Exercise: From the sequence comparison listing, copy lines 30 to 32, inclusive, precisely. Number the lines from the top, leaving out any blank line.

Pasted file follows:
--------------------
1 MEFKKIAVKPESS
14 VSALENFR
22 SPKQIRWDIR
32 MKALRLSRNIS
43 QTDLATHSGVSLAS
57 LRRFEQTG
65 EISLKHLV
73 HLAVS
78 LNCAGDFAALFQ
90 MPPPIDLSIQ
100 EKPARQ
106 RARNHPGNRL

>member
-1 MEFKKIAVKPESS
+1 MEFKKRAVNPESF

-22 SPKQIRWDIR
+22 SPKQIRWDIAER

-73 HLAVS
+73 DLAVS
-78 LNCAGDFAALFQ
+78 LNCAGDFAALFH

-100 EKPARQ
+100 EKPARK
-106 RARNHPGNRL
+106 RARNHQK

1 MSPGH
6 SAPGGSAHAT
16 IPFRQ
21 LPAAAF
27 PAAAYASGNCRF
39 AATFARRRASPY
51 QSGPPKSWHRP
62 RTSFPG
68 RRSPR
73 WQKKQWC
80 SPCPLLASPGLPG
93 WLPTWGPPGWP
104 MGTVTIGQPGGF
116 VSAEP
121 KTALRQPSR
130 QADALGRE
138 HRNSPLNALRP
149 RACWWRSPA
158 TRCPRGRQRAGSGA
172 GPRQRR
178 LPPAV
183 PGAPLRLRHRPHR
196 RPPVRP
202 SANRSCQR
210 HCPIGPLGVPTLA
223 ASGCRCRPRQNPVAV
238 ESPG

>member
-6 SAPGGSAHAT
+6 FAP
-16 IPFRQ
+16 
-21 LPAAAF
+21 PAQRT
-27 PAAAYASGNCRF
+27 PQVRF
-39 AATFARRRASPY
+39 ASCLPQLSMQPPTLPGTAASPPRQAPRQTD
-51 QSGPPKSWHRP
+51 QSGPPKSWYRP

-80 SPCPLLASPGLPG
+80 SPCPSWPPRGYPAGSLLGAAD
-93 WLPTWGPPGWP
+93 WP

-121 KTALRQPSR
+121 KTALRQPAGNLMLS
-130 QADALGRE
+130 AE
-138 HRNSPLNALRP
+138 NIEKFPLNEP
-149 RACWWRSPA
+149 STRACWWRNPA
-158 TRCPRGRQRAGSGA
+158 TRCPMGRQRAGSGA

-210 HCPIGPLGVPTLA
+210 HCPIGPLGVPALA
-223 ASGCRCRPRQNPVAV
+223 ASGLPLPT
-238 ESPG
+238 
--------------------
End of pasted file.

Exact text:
27 PAAAYASGNCRF
39 AATFARRRASPY
51 QSGPPKSWHRP